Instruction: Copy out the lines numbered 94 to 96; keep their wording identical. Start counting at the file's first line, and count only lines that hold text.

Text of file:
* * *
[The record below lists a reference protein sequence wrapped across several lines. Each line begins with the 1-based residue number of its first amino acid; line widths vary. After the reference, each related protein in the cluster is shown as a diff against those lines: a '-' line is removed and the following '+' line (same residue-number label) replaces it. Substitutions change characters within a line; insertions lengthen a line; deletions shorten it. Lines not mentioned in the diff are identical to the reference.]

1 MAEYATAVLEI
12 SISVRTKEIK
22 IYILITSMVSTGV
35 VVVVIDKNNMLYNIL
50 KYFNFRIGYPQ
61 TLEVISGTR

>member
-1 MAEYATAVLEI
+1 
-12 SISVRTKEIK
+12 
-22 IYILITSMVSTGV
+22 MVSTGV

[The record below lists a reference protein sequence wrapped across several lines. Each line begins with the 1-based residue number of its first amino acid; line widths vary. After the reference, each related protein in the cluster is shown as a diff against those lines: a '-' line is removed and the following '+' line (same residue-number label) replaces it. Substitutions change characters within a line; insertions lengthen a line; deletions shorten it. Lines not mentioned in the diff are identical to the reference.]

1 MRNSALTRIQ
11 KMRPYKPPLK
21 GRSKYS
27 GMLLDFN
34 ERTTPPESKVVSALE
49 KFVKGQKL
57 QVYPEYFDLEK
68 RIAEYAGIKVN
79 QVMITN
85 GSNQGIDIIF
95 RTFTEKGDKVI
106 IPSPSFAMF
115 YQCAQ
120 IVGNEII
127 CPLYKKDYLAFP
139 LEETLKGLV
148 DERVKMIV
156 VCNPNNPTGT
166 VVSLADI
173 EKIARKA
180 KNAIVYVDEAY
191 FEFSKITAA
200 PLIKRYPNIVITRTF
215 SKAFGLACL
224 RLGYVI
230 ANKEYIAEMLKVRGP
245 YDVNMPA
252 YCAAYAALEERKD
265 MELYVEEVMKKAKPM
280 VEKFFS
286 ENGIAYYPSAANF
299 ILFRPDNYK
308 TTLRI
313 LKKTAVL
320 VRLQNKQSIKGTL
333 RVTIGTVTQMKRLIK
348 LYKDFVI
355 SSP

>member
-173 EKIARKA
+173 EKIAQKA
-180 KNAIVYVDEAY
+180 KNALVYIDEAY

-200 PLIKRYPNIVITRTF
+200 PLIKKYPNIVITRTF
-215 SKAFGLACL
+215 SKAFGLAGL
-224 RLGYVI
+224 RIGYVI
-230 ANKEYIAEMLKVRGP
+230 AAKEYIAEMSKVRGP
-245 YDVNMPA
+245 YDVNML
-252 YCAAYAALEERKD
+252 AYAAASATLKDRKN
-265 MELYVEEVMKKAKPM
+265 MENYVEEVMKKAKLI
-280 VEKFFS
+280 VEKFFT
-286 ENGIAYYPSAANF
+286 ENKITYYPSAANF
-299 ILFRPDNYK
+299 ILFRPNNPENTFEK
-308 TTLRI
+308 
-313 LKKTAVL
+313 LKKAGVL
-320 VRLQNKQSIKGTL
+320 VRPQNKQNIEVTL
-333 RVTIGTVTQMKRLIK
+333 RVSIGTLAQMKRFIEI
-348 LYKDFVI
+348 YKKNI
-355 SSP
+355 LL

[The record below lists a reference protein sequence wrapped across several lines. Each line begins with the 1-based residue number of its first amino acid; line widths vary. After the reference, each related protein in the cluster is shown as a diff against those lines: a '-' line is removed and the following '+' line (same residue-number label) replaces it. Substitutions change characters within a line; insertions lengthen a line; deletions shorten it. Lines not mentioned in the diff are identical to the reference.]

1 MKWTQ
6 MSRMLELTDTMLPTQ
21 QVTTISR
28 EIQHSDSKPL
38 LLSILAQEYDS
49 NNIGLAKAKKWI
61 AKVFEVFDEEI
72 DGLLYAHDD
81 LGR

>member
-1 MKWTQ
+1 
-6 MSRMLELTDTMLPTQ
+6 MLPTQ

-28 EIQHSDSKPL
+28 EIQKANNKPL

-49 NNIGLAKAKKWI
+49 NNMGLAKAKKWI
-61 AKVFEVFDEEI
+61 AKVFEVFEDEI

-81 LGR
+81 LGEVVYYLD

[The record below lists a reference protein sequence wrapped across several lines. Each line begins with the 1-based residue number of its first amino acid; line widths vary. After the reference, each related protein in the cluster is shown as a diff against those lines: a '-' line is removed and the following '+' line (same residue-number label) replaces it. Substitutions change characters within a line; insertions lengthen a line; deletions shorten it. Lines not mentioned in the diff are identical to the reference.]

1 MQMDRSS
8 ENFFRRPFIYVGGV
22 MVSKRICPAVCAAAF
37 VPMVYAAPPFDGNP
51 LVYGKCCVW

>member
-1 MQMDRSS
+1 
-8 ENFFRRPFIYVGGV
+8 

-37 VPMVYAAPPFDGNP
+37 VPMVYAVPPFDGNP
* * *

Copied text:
21 QVTTISR
28 EIQHSDSKPL
38 LLSILAQEYDS